Topic: Train journey from Darfield

Topic type:

From Darfield to Cass and the Whitecliffs line

Papers Past > Taranaki Herald > 23 May 1907 > Page 3 > OLLA PODRIDA. OLLA PODRIDA.

When the train leaves the Darfield junction, on the road to the West Coast, it skirts the Racecourse Hill, a low offshoot from the Malvern Hills, which gives the name to a run held in ancient times by the Matthaias family, and now farmed, or rather that part which was bought and, converted into freehold, is farmed by the son of another old settler, Mr Knight. But the glories of the runholder on the plains have departed and the holding of thousands of acres becomes the farm of hundreds.

The land about increases in fertility and the stones gradually disappear till about Waddiftgton the land is as good as need be. Passing Sheffield, we arrive at Annat. Here in the old provincial days was placed a reserve of 600 acres to be used as a recuperative farm for the horses used by the gold escort, which was to fetch the gold from the West Coast to the East, But the appearance of bushrangers made the banks shy of the road, and after a few trips the whole scheme was abandoned, the buildings disused, and the reserve was cut into small holdings and sold.

Further on is the town of Springfield. From here for many years have started the coaches to the West. Here was also the seat of a coal mine which was expected to be a permanent source of wealth to the district, but the seams were patchy, and although from time to time great spurts took place and much money was spent in development, amounting on one occasion to £30,000, the seams would always break and the money was wasted.

Now the mine is worked by one man and his son, who put out enough for the consumption of the immediate neighbourhood, but no export is attempted.

Further on, on the Coast Road, is seen the head waters of the first parent of all the water races which now thread the plains in all directions. The Kowai river, is dammed with a very substantial concrete dam, which is taken right across the river and is sunk many feet below the river bed in the shingle. The water is run through a concrete room, having openings on three sides, one the inlet, one for waste, the other leading into the race. All these openings are fitted with heavy regulating doors. The water runs at first through a tunnel about 4ft. 6in. by 2ft. 6in., egg-shaped, then opens on to a series of falls with concrete floors and side guides placed every few yards. When seen from the bottom, near Springfield, the water presents a beautiful sight as it runs over this immense waterfall, which extends two or three miles in a straight line.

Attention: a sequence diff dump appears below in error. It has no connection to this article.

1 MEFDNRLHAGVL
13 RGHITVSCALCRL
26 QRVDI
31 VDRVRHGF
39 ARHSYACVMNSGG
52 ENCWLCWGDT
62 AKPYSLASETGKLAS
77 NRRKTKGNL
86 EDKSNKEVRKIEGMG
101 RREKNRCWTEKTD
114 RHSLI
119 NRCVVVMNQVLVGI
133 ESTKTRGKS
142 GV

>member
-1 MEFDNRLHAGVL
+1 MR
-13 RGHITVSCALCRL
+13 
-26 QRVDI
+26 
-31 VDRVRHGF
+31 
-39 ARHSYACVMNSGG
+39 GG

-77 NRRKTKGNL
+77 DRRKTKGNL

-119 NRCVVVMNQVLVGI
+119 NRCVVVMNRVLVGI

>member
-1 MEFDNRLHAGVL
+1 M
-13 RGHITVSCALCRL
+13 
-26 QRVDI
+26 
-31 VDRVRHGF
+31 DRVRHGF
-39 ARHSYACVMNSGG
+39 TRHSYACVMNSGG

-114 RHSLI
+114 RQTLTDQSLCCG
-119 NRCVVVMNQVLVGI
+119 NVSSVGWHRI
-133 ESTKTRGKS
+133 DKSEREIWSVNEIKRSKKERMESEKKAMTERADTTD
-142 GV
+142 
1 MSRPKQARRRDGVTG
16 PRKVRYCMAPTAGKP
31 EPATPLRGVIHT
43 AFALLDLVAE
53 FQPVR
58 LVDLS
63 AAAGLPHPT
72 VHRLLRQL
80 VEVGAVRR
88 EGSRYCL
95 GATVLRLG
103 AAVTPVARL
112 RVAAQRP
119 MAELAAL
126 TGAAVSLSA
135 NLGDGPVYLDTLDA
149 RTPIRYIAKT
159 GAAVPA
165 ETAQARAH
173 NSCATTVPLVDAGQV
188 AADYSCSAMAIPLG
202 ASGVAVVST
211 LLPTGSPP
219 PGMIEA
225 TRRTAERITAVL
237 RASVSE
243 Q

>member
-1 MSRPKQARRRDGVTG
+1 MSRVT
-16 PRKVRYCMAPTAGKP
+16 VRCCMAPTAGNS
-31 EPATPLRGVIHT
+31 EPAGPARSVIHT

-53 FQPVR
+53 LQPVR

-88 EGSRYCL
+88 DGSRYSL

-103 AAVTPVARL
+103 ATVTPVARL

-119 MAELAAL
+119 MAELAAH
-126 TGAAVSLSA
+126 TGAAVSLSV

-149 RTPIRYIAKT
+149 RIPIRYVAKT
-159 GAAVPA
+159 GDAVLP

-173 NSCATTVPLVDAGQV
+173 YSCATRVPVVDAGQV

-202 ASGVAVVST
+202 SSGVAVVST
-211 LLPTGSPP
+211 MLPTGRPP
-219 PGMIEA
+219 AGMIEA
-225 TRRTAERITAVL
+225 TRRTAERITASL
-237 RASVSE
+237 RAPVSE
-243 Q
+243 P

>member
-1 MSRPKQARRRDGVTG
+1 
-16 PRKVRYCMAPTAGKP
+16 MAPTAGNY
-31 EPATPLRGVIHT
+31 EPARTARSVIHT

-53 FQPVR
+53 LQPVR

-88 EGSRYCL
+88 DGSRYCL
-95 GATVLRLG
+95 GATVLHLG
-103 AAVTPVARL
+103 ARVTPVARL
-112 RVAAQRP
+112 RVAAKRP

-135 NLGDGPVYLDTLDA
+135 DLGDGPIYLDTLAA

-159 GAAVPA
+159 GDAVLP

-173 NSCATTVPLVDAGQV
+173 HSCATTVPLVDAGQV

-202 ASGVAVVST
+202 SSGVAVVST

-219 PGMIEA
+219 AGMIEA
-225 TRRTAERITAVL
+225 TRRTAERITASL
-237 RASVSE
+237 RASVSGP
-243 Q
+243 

Leaving Springfield, which for many years acted as the terminus of the line, the train enters on the newly opened portion towards the coast. After traversing some good land around the Kowai Bush, which, like all Canterbury bush, is rapidly becoming a thing of the past, Otarama is reached. This place, being near the bush with some splendid scenery of the Waimakariri close at hand, is a favourite spot for picnicers from Christchurch.

Now are reached the cuttings and tunnels and viaducts which make this portion of the line so wonderful an enterprise for so small a country. Nowhere else south of the line would such a work have been undertaken, while the question as to whether, after all the expenditure, the line can possibly pay is even now not determined.

The manufacture of the Manawatu gorge line was child's play to this. Although the appearance is very similar, for beauty of scenery the Northern work is far in advance of the Southern. Here all the tunnels are lined with concrete blocks, the viaducts are over immense depths, the hills are precipitous, bare and stony, and where flat land is required it has to be picked out from the hillsides.